Robin Kelly celebrates her special primary election win for Illinois' 2nd Congressional District, once held by Jesse Jackson Jr., Tuesday, Feb. 26, 2013, in Matteson, Ill. (AP Photo/Charles Rex Arbogast)

CHICAGO – In a race where guns quickly dominated the debate, gun control advocate Robin Kelly clinched the Democratic nomination for Illinois 2nd Congressional District general election Tuesday by more than 50 percent of the vote.

The race to replace Jesse Jackson Jr. has not been brief, or clean. As many as two dozen aspirants entered a crowded field back in November 2012, when Jackson Jr. resigned from his post after months of absence, citing health issues and acknowledging a federal probe.

But on the night of her win, Kelly rose to the top of the group. Preceded by a video montage of campaign messages, news reports, debates and campaign stops, Kelly walked on stage to the tune of Alicia Keys’ “Girl on Fire” and loud cheers of supporters yelling her name.

In her victory speech, Kelly chose to shift attention to those indirectly affected by Chicago’s unique crime issue: families who have lost loved ones to gun violence. Behind her stood a line of parents whose kids have been killed as a result of gun violence, each one holding photo of their family member as they listened to Kelly, who pledged to help rid Chicago of the issue.

“We won’t stop fighting until gun violence is no longer a nightly feature on the evening news,” Kelly told a room of more than 200 people in a South Suburban Holiday Inn hotel Tuesday evening.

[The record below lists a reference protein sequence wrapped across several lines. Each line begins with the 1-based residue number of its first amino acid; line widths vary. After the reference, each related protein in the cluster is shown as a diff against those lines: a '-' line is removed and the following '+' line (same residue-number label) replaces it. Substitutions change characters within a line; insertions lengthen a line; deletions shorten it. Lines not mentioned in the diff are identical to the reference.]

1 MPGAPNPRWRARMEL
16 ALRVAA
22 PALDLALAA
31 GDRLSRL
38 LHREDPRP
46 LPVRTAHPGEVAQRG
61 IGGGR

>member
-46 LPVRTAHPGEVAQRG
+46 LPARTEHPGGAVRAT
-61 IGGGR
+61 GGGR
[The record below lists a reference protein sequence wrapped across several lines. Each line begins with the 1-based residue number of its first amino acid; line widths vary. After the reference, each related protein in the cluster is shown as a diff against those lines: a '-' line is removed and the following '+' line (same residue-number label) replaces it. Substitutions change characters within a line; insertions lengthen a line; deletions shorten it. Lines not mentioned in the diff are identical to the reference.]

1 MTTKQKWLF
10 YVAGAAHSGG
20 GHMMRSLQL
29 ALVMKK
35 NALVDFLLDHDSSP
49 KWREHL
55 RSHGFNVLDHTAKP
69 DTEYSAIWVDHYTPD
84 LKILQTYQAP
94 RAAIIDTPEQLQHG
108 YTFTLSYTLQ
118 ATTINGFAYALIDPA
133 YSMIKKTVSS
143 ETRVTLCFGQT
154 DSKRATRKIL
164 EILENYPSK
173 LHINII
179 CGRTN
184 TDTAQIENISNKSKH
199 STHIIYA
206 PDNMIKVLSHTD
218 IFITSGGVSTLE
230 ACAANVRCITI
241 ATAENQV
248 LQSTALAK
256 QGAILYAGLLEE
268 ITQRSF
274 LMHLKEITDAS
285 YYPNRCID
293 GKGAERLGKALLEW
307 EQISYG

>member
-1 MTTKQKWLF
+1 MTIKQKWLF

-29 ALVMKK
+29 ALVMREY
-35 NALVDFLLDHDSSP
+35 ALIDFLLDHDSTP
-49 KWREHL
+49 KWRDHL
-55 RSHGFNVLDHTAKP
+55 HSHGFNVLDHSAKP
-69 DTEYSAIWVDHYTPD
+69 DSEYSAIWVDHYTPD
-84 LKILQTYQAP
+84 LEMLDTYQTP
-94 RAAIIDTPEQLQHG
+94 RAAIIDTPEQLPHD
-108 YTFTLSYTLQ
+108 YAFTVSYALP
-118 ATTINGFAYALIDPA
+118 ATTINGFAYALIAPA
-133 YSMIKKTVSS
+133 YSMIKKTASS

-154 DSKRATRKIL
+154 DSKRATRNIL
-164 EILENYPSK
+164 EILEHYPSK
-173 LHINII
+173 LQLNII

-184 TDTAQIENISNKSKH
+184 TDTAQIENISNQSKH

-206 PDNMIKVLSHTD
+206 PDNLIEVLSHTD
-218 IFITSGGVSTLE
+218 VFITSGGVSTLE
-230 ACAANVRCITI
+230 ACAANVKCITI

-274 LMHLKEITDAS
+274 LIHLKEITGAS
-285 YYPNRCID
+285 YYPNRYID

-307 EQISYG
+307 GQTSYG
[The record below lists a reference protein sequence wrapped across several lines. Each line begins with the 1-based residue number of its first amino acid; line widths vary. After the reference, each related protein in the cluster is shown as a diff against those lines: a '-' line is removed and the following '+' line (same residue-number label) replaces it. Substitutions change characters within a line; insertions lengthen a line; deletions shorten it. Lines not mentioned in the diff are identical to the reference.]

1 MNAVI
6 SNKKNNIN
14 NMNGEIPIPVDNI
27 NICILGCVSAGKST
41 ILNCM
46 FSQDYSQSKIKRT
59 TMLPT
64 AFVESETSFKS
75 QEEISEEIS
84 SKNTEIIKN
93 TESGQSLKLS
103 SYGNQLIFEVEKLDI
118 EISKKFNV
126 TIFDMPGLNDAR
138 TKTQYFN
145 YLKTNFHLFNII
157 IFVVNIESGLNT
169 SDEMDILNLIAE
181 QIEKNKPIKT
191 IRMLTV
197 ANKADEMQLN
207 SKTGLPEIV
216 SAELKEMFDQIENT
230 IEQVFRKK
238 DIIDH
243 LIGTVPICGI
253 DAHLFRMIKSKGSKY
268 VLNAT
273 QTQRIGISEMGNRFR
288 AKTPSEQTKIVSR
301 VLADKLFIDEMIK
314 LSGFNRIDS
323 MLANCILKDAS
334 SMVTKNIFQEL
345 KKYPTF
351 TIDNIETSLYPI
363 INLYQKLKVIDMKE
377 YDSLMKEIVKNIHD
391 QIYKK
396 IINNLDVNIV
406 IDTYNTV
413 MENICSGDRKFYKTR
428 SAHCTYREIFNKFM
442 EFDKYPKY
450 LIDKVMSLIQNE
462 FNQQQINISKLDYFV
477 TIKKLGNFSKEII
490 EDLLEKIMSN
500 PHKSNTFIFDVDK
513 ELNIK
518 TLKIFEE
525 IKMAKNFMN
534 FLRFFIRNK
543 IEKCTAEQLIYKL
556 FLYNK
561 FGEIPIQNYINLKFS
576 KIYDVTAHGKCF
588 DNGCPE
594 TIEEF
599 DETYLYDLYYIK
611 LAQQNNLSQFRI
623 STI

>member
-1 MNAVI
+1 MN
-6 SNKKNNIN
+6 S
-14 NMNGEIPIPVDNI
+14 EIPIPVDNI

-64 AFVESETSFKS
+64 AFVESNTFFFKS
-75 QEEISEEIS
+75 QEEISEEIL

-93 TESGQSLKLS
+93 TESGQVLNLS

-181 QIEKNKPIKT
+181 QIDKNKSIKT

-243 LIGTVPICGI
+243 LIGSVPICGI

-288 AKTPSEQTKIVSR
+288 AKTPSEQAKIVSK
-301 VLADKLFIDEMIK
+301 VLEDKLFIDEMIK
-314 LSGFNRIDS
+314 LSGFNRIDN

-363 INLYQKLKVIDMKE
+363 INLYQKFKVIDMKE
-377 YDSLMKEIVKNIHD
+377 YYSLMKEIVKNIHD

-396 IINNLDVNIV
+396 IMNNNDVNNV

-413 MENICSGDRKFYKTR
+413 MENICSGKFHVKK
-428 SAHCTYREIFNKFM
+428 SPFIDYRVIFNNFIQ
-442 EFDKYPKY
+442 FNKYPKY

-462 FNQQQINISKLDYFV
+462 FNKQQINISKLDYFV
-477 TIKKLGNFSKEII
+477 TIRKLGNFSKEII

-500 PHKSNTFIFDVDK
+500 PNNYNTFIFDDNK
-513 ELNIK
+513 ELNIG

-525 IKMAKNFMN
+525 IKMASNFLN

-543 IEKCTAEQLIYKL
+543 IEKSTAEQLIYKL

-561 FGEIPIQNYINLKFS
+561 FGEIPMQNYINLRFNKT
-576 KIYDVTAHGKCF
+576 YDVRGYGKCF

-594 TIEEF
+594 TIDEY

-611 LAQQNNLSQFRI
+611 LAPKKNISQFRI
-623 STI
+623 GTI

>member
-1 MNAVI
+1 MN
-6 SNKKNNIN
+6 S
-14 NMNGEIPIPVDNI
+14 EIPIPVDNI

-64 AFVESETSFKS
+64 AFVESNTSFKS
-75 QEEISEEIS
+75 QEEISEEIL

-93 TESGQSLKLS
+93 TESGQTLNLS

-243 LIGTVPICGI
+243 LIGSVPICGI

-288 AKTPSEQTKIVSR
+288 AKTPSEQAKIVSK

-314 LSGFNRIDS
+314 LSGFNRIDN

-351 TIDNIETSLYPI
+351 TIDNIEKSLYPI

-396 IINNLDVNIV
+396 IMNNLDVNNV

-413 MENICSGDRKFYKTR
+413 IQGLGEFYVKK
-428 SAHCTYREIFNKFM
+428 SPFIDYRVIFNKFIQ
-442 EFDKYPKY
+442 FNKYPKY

“We, the mothers, fathers, sisters, brothers, grandchildren, friends and neighbors. The families of the fallen, the neighbors living in fear. We are united in our mission to end the killing in our streets. We will keep standing with our president. We will keep raising our voices. We will fight to ban assault weapons. To close the gun show loophole.  And to ban high capacity magazine clips,” Kelly said. “We will do whatever it takes to end this epidemic of gun violence, once and for all.

Chicago has gained national attention because of its crime issue lately, after teen honor student Hadiya Pendleton was shot dead just one week after she and classmates performed at President Barack Obama’s inauguration. First Lady Michelle Obama attended Pendleton’s funeral, and days later, the president visited Chicago and spoke on the city’s gun issue on a post-State of the Union tour.

Kelly clinching the Democratic nod is multifaceted. This was the first major race for a seat in the U.S. House of Representatives since the Dec. 14 mass shooting in Newtown, Connecticut, that left 20 children and six educators dead.

Kelly has lead the pack on advocating for gun rights issues, but in the latter days of her campaign she caught the eye of New York mayor Michael Bloomberg, whose political action committee Independence USA spent $2 million both on advertising endorsing Kelly and against another major candidate, former congresswoman Debbie Halvorson.

“I was working very hard before he ever got involved,” Kelly told reporters after giving her short speech to supporters. She’s consistently denied asking for Bloomberg’s support.

Shortly after the race was called, Bloomberg, who is a staunch anti-gun advocate and pledged his support to any nationwide measure matching his goals, issued a statement saying, “As Congress considers the president’s gun package, voters in Illinois have sent a clear message: we need common sense gun legislation now. Now it’s up to Washington to act.”